Moody’s Cuts 2013 Higher Education Outlook to Negative

Moody’s Investors Service cut its 2013 outlook for all of U.S. higher education to negative, citing mounting pressure on revenue sources.

“Most universities will have to lower their cost structures to achieve long-term financial sustainability and fund future initiatives,” Moody’s said today in a report, led by analyst Eva Bogaty.

The ratings company previously had a stable rating for market-leading research institutions and a negative rating for other U.S. universities and colleges since 2009. The cost to attend college has increased faster than the rate of inflation over the past four decades, with some private institutions topping $60,000 a year.

Price sensitivity is having a greater impact on student demand because of a “prolonged period of depressed family income and household net worth,” and because the number of high school graduates has been declining since the 2007-2008 academic year, Moody’s said.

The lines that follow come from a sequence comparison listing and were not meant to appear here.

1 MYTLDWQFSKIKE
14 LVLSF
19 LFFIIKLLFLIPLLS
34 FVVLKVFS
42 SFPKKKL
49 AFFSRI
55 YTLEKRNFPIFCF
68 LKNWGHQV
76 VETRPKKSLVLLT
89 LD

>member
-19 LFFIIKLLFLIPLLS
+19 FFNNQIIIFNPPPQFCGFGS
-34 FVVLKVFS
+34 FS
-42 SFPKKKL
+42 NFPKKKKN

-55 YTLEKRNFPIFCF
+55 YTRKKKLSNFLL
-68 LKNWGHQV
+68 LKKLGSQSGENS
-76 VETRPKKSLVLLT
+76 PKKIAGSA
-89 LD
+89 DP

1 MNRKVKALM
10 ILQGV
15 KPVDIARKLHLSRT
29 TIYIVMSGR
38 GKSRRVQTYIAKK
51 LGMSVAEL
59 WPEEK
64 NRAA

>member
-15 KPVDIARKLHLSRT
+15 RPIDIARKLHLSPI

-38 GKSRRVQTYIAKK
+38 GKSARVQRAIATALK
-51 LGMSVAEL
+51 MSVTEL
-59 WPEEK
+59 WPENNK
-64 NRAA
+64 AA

Public universities, which have seen state funding decline in recent years, can expect more of the same, Moody’s said. It said research funding is also vulnerable to federal budget cuts.

Colleges Downgraded

The rating company downgraded more than 20 universities last year, according to data compiled by Bloomberg. Among the largest was Pennsylvania’s State System of Higher Education, a 14-school system including Bloomsburg University.

Moody’s cut $1.5 billion of the system’s debt to Aa3 from Aa2 largely because of its financial dependence on the state, which was also downgraded, it said in a release in October.

Other institutions downgraded included the private schools Franklin W. Olin College of Engineering in Needham, Massachusetts, and Morehouse College in Atlanta.

While private institutions with the greatest endowments have flexibility to subsidize tuition, they are also facing more volatile returns, according to Moody’s. Harvard University in Cambridge, Massachusetts, the world’s wealthiest school with a $30.7 billion endowment, lost 0.05 percent on its investments in the year ended June 30 after gaining 21 percent the previous year.

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